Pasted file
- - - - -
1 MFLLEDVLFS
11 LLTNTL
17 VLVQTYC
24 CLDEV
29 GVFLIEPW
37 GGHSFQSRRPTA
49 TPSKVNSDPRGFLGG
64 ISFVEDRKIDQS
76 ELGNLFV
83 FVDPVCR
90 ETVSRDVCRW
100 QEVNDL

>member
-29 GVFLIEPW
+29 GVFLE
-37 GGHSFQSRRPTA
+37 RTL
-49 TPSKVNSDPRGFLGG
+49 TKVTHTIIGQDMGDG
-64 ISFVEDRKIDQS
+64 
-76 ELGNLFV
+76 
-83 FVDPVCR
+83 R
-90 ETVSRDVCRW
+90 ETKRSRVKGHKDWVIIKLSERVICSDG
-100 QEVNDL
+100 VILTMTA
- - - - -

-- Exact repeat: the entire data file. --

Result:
1 MFLLEDVLFS
11 LLTNTL
17 VLVQTYC
24 CLDEV
29 GVFLIEPW
37 GGHSFQSRRPTA
49 TPSKVNSDPRGFLGG
64 ISFVEDRKIDQS
76 ELGNLFV
83 FVDPVCR
90 ETVSRDVCRW
100 QEVNDL

>member
-29 GVFLIEPW
+29 GVFLE
-37 GGHSFQSRRPTA
+37 RTL
-49 TPSKVNSDPRGFLGG
+49 TKVTHTIIGQDMGDG
-64 ISFVEDRKIDQS
+64 
-76 ELGNLFV
+76 
-83 FVDPVCR
+83 R
-90 ETVSRDVCRW
+90 ETKRSRVKGHKDWVIIKLSERVICSDG
-100 QEVNDL
+100 VILTMTA